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Shop safety concern.

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  • Shop safety concern.

    I returned from NAPA and put a couple of cans of Starting fluid on the shelf in the shop. When I came back a couple of hours later and opened the door the strong smell of either greeted me. My shop is tight enough that could reach explosive level. It is heated by central heat furnace which could initiate it.
    Byron Boucher
    Burnet, TX

  • #2
    Scary, place them individually in a plastic bag and then open and sniff - empty the bad one outside and then pitch it, or keep them all outside in a well ventilated shed.

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    • #3
      Duly noted. Thanks for the heads up!

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      • #4
        Similarly, I had a can of spray layout blue develop a pinhole leak. I kept smelling something in the shop and couldn't determine where it was coming from. Eventually I found the can with a tiny pinhole. I've also had spray paint cans develop leaks after sitting for long periods. My next home will have an outdoor concrete storage cabinet for flammables. Meanwhile, now that I know that aerosol cans can have these issues I am certain to pay close attention to them. That isn't a guarantee of safety, but until I move next year it'll have to do.

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        • #5
          Originally posted by firbikrhd1 View Post
          My next home will have an outdoor concrete storage cabinet for flammables.
          It's nice to live in FL.
          Mike
          WI/IL border, USA

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          • #6
            If you do a storage cabinet, make sure the top is free to blow up. This way in an accident all the force and stuff goes up and not sideways.
            Amount of experience is in direct proportion to the value of broken equipment.

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            • #7
              Double ditto on the outside storage for flammables. You can buy aluminum lawn buildings in various sizes at most lumber yards or home supply centers. They are reasonably priced but you may have local codes to contend with as per anchoring them so they do not fly around in windy weather. They are well worth the price in piece of mind.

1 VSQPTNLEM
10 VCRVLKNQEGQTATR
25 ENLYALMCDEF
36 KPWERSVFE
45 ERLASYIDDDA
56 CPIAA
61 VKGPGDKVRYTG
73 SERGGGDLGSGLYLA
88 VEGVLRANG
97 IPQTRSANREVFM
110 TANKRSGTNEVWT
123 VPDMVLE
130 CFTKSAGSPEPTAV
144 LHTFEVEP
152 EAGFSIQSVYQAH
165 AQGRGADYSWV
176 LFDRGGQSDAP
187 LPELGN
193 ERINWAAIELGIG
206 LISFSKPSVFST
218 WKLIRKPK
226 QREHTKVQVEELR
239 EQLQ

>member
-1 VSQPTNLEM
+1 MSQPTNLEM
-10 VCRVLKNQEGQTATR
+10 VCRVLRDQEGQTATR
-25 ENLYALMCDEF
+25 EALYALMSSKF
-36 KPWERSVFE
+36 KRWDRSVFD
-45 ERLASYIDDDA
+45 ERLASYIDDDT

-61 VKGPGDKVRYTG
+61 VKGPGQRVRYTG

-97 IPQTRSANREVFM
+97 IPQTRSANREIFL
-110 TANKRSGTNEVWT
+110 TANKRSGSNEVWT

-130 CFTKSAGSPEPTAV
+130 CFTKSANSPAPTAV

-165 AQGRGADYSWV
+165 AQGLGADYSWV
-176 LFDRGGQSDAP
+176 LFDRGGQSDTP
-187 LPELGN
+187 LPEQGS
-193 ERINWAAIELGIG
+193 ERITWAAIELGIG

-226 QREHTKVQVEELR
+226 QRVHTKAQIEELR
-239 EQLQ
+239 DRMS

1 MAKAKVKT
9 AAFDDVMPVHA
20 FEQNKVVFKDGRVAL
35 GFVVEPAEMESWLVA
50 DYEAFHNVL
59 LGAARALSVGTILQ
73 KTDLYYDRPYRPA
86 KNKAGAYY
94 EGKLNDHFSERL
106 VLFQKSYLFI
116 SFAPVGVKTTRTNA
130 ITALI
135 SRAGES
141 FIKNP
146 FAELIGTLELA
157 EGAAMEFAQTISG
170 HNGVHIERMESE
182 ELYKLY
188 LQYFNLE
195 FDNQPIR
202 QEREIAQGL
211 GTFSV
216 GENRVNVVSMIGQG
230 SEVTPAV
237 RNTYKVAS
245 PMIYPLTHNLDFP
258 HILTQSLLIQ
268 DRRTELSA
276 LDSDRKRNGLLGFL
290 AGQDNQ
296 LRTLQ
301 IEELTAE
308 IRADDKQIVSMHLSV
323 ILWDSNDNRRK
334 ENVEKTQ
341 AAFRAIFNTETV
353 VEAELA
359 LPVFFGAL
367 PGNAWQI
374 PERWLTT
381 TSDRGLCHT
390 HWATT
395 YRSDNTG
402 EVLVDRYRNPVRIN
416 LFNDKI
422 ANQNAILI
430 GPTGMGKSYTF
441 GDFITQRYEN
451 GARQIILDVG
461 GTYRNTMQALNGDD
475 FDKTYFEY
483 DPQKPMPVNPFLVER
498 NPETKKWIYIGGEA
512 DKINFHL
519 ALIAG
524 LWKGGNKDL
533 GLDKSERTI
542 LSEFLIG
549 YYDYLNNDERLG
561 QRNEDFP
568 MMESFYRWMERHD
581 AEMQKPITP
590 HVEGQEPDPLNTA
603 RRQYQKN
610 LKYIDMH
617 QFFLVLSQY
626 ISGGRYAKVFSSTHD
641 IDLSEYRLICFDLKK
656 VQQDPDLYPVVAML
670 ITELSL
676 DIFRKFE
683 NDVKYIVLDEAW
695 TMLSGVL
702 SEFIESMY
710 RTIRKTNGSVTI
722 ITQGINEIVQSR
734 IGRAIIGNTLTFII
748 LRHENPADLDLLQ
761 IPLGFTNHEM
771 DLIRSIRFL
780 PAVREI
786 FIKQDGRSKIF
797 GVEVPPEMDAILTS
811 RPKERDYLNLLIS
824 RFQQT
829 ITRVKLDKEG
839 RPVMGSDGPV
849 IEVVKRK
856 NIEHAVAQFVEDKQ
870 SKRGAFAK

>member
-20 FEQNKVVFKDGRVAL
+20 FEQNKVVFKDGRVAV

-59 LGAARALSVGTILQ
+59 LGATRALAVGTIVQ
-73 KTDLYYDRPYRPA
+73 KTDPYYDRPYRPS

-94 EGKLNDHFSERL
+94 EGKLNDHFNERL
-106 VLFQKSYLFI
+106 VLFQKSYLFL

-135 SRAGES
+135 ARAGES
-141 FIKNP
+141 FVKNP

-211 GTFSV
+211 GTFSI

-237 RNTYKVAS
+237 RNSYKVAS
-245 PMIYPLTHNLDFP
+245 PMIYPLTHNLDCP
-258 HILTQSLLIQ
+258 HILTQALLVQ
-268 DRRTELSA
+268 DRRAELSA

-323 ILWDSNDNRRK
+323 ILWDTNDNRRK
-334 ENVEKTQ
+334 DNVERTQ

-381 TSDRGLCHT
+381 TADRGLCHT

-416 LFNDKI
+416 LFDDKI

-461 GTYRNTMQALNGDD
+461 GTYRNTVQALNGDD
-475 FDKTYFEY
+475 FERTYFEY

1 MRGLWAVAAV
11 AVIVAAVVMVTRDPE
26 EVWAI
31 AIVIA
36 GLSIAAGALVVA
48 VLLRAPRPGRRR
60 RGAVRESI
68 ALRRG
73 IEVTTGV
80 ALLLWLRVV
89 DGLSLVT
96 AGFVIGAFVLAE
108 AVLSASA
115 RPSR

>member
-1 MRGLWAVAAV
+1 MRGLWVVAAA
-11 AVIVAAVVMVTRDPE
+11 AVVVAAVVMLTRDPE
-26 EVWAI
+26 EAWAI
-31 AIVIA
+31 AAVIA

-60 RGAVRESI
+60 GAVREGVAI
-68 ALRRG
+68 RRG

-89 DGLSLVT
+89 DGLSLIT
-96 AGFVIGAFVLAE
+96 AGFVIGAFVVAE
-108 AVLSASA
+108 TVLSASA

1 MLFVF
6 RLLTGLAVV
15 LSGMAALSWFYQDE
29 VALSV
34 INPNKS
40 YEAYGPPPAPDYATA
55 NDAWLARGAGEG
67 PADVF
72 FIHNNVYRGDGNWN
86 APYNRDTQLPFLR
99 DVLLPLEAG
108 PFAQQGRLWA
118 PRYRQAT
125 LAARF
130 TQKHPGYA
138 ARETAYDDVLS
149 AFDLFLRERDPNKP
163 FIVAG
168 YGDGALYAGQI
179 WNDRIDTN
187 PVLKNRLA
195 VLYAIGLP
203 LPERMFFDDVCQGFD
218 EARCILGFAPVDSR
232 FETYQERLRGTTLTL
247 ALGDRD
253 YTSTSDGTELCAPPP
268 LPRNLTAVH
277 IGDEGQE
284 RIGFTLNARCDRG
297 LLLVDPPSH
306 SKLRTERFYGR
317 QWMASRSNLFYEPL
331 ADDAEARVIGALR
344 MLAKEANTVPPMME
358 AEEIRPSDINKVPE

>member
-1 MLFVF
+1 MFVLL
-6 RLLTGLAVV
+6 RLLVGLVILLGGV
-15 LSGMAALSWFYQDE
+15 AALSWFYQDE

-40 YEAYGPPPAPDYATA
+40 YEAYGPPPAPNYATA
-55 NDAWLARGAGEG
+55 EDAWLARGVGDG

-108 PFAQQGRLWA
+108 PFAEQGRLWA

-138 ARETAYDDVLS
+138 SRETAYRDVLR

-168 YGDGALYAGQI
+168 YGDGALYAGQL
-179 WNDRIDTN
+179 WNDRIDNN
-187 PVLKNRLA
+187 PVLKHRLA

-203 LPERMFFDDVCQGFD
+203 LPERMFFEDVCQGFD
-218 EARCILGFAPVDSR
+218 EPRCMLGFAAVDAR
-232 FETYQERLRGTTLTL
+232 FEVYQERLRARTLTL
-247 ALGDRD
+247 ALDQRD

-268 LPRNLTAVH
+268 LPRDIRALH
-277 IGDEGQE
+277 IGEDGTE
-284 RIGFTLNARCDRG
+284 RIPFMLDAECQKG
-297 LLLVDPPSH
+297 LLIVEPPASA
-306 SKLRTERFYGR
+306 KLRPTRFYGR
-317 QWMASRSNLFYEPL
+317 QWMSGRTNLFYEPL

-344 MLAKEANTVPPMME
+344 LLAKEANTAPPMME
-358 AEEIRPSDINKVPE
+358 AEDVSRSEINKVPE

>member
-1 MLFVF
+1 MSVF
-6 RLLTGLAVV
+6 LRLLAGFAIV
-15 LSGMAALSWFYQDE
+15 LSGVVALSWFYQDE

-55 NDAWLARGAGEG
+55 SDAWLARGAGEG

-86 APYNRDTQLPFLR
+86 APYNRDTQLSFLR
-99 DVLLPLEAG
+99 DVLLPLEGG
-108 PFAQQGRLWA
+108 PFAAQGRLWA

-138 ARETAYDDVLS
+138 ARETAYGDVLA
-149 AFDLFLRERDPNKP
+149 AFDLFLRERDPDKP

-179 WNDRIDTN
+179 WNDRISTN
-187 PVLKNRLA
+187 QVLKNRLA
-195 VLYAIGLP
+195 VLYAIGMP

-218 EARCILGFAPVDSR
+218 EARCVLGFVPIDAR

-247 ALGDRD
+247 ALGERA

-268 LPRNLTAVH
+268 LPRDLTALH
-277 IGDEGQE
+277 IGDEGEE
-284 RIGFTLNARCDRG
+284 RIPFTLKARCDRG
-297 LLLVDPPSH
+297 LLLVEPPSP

I would NOT rely on a plastic bag to contain an escaping gas. It would take only a slight internal pressure to break the seal and you have no guarantee that the bag is air tight to begin with. I was searching for a local bank box that was guaranteed water proof for storage of some valuable papers and was shocked to find that none of the banks in my area, which is only a couple of dozen feet above sea level, have water proof vaults. Some of them actually suggested plastic, zip lock bags. Duhhh? I wouldn't trust them there and I certainly would not trust them to prevent my shop from becoming a bomb. Do find some outside storage for flammable paints, solvents, and especially for gasoline for your lawn mower.
              Paul A.
              SE Texas

              Make it fit.
              You can't win and there is a penalty for trying!

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              • #8
                Originally posted by Paul Alciatore View Post
                I would NOT rely on a plastic bag to contain an escaping gas.

                Duhhh? I wouldn't trust them there and I certainly would not trust them to prevent my shop from becoming a bomb.

                Just in case that's directed at my suggestion - Im suggesting he put the cans in a bag for a minute or two then take a wiff to find which ones leaking, the small space will concentrate the leak, then he can $hitcan the bad egg after venting all the flammable material outside...

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                • #9
                  With all the pressureized cans we have today when one thinks about it, it is a wonder we don't have more leaky ones.

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                  • #10
                    Yea my shop has tried to burn itself down once or twice. Float valve on motorbike jaming causing a small gas flood on the floor, now always use shutoff valve.
                    Forgot to put the gas cap back on once, stunk when I came back.
                    Play Brutal Nature, Black Moons free to play highly realistic voxel sandbox game.

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                    • #11
                      reminds me of when I was a teen and worked in a truck garage. The driver had a can of starting fluid under his air ride seat. I guess he hit a big hole or dip in road and the seat collapsed enough to come down and punctured the can. He about paniced trying to slow down and open his windows to vent the fumes.Scarey...

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